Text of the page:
Search Images Maps Play YouTube News Gmail Drive More »
Sign in
Screen reader users: click this link for accessible mode. Accessible mode has the same essential features but works better with your reader.

Patents

  1. Advanced Patent Search
Publication numberUS4420203 A
Publication typeGrant
Application numberUS 06/270,427
Publication dateDec 13, 1983
Filing dateJun 4, 1981
Priority dateJun 4, 1981
Fee statusPaid
Also published asDE3272282D1, EP0066706A2, EP0066706A3, EP0066706B1
Publication number06270427, 270427, US 4420203 A, US 4420203A, US-A-4420203, US4420203 A, US4420203A
InventorsConrad J. Aug, Charles J. Guenther, James B. Randolph
Original AssigneeInternational Business Machines Corporation
Export CitationBiBTeX, EndNote, RefMan
External Links: USPTO, USPTO Assignment, Espacenet
Semiconductor module circuit interconnection system
US 4420203 A
Abstract
This circuit system accommodates the interconnection of a plurality of modules, each containing a plurality of semiconductor chips, by means of a flexible printed circuit wiring assembly containing contact pads and an interconnection wiring pattern. The modules contain a set of contact pads corresponding to the pads on the flexible wiring assembly and alignment pins to bring the abutting pads into registration. The pads on the flexible wiring assembly have a plurality of contact bumps to make better contact with the module packs. Clamping means is provided to retain the module and exert pressure on the contact pads.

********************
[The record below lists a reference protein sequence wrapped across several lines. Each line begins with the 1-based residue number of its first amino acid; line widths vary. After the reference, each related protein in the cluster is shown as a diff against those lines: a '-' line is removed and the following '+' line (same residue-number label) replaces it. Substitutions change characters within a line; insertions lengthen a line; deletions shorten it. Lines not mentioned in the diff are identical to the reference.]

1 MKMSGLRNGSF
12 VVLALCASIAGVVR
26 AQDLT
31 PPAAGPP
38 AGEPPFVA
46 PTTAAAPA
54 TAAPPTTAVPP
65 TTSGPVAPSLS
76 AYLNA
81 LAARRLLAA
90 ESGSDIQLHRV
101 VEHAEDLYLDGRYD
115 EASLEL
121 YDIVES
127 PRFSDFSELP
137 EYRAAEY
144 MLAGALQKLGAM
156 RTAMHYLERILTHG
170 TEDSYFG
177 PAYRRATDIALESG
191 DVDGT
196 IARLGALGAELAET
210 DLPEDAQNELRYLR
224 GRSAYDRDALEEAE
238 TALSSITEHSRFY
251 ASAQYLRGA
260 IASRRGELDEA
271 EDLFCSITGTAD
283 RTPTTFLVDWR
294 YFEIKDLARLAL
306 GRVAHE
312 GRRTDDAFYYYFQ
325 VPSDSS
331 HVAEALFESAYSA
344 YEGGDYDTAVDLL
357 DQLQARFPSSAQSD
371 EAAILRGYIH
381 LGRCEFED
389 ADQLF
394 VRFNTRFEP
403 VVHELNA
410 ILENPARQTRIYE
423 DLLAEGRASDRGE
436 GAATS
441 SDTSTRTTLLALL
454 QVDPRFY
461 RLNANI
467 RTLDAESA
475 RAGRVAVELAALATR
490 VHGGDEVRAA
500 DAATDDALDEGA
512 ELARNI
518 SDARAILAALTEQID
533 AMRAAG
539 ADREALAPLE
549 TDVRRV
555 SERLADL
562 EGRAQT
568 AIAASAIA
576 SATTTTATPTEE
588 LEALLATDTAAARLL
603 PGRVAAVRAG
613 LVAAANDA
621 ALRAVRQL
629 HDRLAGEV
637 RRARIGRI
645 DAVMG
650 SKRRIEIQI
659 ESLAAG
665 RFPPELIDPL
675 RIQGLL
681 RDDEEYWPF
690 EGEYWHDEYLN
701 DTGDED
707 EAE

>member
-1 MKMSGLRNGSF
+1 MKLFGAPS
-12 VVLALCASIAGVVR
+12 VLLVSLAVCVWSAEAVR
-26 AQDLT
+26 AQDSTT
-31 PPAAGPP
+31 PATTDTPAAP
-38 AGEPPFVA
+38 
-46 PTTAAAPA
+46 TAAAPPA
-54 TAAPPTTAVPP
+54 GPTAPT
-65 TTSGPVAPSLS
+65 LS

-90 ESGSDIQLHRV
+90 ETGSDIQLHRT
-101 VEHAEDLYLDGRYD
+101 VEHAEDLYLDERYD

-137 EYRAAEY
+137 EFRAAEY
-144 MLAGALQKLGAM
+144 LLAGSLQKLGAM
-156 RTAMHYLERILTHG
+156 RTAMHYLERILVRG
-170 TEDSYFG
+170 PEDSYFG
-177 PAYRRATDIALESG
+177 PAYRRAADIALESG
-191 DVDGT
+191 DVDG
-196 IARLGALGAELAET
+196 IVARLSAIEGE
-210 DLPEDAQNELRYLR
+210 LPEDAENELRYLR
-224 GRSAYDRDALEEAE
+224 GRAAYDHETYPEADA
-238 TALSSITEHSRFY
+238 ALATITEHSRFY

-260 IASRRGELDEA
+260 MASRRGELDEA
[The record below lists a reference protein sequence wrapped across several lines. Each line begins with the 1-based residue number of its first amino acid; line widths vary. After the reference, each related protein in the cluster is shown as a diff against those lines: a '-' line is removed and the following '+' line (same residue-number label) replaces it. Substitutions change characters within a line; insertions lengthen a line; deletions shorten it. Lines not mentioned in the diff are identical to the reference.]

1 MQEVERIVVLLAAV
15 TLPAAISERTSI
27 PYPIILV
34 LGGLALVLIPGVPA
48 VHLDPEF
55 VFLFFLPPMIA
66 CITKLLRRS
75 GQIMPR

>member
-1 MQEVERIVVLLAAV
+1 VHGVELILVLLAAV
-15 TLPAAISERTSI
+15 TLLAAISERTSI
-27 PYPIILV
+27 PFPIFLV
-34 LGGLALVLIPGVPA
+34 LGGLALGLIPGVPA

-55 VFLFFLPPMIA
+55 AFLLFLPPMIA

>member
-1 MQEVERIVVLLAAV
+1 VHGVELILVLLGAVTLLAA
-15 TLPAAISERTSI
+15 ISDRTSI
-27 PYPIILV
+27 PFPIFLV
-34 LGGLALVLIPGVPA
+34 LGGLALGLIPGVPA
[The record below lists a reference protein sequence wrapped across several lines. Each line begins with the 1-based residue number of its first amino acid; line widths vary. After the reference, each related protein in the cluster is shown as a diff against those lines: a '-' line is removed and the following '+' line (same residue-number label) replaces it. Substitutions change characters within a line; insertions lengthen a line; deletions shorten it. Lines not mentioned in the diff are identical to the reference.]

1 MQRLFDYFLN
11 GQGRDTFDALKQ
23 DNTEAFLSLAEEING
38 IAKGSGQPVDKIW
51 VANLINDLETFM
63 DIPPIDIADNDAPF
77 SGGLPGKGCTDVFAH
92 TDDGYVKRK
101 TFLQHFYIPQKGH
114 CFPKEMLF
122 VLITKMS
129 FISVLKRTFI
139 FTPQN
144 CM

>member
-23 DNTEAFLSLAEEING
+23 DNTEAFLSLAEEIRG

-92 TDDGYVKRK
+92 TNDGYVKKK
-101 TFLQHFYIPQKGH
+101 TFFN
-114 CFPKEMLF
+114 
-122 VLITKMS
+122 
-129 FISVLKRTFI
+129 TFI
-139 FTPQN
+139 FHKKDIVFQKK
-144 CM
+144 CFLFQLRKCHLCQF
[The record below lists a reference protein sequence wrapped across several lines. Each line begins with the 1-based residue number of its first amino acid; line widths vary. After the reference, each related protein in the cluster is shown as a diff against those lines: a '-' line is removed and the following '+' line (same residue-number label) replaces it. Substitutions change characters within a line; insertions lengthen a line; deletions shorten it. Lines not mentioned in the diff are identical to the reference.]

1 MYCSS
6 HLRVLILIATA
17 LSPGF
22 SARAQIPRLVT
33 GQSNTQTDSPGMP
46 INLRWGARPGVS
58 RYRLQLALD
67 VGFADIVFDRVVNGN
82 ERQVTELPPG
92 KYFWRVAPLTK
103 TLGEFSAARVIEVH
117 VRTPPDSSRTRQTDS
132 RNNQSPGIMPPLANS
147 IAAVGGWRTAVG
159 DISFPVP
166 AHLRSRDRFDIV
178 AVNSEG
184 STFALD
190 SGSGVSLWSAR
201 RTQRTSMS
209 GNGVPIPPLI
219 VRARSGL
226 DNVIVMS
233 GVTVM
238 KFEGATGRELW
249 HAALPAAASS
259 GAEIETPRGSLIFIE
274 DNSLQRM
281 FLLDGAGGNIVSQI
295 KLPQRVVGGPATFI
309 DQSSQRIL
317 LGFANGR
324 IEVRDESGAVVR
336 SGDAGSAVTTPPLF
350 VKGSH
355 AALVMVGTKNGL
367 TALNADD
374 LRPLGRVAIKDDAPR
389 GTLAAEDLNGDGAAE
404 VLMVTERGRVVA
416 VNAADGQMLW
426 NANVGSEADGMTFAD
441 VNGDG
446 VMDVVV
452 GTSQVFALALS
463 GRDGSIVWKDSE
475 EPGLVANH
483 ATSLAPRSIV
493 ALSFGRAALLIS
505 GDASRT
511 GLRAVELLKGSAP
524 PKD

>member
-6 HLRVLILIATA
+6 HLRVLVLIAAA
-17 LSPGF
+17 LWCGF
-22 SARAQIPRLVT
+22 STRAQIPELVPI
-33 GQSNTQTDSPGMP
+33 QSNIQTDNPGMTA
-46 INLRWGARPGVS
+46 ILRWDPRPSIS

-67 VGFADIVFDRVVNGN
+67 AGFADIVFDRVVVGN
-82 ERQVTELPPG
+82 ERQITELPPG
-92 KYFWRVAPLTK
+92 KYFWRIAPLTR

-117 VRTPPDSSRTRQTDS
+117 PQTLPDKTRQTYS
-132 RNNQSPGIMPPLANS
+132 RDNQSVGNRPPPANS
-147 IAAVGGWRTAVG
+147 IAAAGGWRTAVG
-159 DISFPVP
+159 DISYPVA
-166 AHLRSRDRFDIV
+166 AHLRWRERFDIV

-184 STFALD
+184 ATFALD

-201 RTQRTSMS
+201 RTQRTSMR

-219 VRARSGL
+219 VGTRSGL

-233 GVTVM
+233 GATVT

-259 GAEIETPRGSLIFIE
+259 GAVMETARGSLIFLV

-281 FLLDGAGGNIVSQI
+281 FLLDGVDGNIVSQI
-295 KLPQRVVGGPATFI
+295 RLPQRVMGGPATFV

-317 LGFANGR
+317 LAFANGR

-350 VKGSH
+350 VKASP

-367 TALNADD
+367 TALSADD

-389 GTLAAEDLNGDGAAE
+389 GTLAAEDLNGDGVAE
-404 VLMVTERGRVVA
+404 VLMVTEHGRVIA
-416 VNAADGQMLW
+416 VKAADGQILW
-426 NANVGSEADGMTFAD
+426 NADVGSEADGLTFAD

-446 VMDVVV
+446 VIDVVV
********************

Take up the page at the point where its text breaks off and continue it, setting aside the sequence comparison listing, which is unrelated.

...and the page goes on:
Images(5)
Previous page
Next page
Claims(12)
We claim:
1. A circuit interconnection system for a semiconductor module carrier having a plurality of contact pads on a rigid planar surface, comprising:
a planar flexible printed circuit wiring assembly having first and second surfaces;
a plurality of mating contact pads on said first surface adapted to make electrical contact with contact pads on a module carrier;
a plurality of raised solid contact bumps on each of said mating contact pads;
guide means on said flexible printed circuit wiring assembly for positioning a module carrier to place the plurality of contact pads on said module carrier in alignment with said mating contact pads of said flexible printed circuit wiring assembly;
an elastomeric backing element confronting said second surface of said flexible printed circuit wiring assembly in the region opposite said mating contact pads;
clamping means operable to compressively retain said flexible printed circuit wiring assembly between a module carrier and said elastomeric backing element for maintaining compressive contact between module carrier contact pads and said flexible printed circuit mating contact pads aligned therewith.
2. A system according to claim 1 in which said guide means includes at least two holes in said flexible printed circuit wiring assembly adapted to receive a pair of alignment pins affixed to the module carrier.